Washington also cannot afford a direct intervention in Iraq. This would entail a considerable war effort stretching from Syria to Iraq and guerrilla operations for which the Americans have no stomach. The human and material price would be too high, and there is no way that a compromise could be achieved between Sunnis and Shi’ites.
There might be a temporary respite for the Shiite government – leading to an increased Sunni hostility to the US, but there can’t be any hope of restoring unity to Iraq. During his recent visit, Kerry repeated that Washington was urging the ruler of Baghdad to form a national unity government with the Sunnis. Something akin to treating a terminal disease with placebos.
Unfortunately, America’s ill-advised policy after conquering Baghdad in 2003 is at the root of today’s problem. The Iraqi Army was disbanded, the civil service dissolved, and the power – held for so long by the Sunni minority – handed over to the Shi’ites, who promptly initiated discriminatory measures against the Sunni minority while moving closer to Shia Iran, the enemy of the West.
Disgruntled Sunnis took to terrorism – first against American troops and then against the Shi’ite population, while some joined the ranks of al-Qaida. The world can only look on while both factions are locked in mortal combat with no issue in sight.
Obama has withdrawn American soldiers from Iraq; had they stayed they would have given ISIS a real fight. On the other hand, he was only fulfilling a pledge made by former president George W. Bush.
Besides, who would have thought that a regular army with hundreds of thousands of soldiers trained by American experts would disintegrate when faced by a few thousands terrorists, however well organized? Though Nouri al-Maliki, head of the Iraqi government, is primarily to blame for having gone too far against the Sunni population, the Americans planted the seeds in 2003.
ISIS is not operating in a vacuum. It is being reinforced by embittered Sunnis and by Beduin tribes recruited in the past by the Americans to combat al-Qaida, something they did with notable success. It is true that not all the population – Sunni and Shia – is engaged in the fighting. There is no civil war yet, but the country is divided de facto. ISIS has taken over the main Sunni centers in the North and the Center and will undoubtedly meet with stiff resistance if and when it tries to progress in the Shia concentrations to the south.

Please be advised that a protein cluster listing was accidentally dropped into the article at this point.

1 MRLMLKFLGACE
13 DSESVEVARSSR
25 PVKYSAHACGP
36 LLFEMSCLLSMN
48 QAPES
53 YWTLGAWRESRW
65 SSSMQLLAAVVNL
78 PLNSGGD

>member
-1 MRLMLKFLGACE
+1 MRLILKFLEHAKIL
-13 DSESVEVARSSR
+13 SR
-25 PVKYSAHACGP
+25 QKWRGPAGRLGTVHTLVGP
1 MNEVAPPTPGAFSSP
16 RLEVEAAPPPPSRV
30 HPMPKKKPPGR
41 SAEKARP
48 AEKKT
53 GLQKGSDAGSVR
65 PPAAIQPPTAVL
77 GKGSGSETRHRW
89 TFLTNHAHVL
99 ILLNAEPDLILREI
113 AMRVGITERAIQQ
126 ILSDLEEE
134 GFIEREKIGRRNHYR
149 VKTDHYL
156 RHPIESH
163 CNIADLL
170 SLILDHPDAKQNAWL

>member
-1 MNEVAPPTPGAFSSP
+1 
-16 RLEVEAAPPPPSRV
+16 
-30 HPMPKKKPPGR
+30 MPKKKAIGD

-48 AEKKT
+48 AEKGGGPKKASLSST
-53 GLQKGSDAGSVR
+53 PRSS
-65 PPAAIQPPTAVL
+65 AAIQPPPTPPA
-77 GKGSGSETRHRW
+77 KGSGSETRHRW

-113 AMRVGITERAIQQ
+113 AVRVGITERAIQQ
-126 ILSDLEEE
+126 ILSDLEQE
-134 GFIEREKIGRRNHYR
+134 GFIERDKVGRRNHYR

However, it is hard to see Maliki being able to dislodge ISIS from its newly conquered territories. A brutal, extremist militant Islamic state is coming into being in the heart of the Middle East. It will become a bastion of terrorism unleashing its attacks against neighboring countries and sending its faithful on operations in Europe and the United States.
The disintegration of the Ottoman Empire after World War I led to the arbitrary creation of artificial entities; boundaries were drawn with no ethnic or tribal considerations with bitter enemies condemned to live together. These countries are today paying the price of constant squabbling and lack of economic progress.
From Libya to Somalia, Sudan, Syria, Iraq, and Yemen (with Lebanon not far behind) Muslim states can no longer ensure personal security and basic services to their peoples – who often resort to flight, leading to an unprecedented number of refugees.
Can something still be done to reverse that relentless trend? It is highly doubtful.
America, having painted itself into a corner, will watch helplessly as chaos spreads and threatens the West.The writer, a fellow of the Jerusalem Center for Public Affairs, is a former ambassador to Romania, Egypt, and Sweden.